While most of us have heard the story of how Jeff Bezos left his cushy Wall Street job behind in 1994 to start Amazon.com in his garage, most of us don't know much about his relationship with his wife MacKenzie and the lessons they are together teaching their four children.

Jeff and MacKenzie -- both Princeton alumni, and former colleagues at New York City's D.E. Shaw hedge fund -- married in 1993. Impressed with the fact that web usage was growing at the rate of 2,300% per year, Jeff was convinced that the future was not in the physical world -- it was in the online world.

According to Jeff, after a year of marriage, "I told my wife MacKenzie that I wanted to quit my job and go do this crazy thing that probably wouldn't work since most startups don't, and I wasn't sure what would happen after that."

MacKenzie encouraged her husband to pursue the opportunity, and the rest as they say is history. Amazon has rocketed to annual revenues of $136 billion, and Jeff Bezos -- with a net worth of more than $94 billion -- is currently the world's richest person.

On Saturday, November 4th, Jeff Bezos was interviewed by his brother Mark at the ideas festival Summit LA17 event in Los Angeles. During the course of the interview, Jeff explained the importance of resilience -- bouncing back from failure. According to Jeff,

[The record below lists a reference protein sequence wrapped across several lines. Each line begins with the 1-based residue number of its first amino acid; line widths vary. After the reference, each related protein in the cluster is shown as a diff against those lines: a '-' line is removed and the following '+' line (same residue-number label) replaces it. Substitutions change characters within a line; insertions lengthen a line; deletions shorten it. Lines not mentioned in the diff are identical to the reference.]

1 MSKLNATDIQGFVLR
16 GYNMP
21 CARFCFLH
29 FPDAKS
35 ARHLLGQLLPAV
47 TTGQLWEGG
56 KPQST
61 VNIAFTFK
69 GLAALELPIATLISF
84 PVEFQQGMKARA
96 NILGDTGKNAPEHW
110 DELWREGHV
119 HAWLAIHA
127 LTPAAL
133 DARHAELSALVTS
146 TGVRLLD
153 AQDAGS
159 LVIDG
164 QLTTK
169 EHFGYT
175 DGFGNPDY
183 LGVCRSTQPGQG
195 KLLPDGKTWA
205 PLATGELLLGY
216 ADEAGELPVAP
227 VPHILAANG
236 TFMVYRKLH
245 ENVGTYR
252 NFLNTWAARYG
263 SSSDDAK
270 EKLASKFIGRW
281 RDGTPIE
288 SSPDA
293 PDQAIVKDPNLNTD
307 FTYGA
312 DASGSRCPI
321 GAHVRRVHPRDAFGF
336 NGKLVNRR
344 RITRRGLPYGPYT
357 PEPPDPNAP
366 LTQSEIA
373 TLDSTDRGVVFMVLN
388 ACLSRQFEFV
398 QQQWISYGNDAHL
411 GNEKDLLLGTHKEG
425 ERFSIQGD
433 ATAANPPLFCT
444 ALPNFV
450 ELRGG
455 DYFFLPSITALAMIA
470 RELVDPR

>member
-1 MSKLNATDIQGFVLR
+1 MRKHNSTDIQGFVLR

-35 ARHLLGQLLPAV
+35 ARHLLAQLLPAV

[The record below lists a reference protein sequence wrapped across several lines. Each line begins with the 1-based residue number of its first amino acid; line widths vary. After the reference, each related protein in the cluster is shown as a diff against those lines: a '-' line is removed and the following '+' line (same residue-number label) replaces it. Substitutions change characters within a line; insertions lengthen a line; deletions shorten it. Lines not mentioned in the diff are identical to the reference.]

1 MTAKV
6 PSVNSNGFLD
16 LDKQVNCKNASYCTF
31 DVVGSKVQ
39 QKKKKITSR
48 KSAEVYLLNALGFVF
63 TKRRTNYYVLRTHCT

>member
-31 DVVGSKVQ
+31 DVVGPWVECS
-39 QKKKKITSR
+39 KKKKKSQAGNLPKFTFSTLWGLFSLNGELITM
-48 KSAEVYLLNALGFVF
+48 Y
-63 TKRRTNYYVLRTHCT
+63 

"People pursuing dreams and passions know -- the whole point of moving things forward is you run into problems, you run into failures, things don't work, you have to back up and try again. Each one of those times when you have to step back, back up and try again. You're using resourcefulness, you're using self-reliance. You're trying to invent your way out of a box."

Zeroing in on his children, Jeff explained how he and his wife MacKenzie are raising some exceptionally self-reliant and resilient kids. Says Jeff,

"How do you help your children, what's the right thing? My wife has a great saying -- we let our kids use, even now they're 17 through 12, but even when they were 4, we would let them use sharp knives. By the time they were, I don't know, maybe 7 or 8, we would let them use certain power tools and my wife, much to her credit, she has this great saying, 'I would much rather have a kid with 9 fingers than a resourceless kid.' Which, I just think, is a fantastic attitude about life."

Fortunately for the Bezos kids, Jeff reports that they do still have all their fingers. But they have learned valuable lessons in self-reliance and resilience from their parents that they will carry with them for the rest of their lives.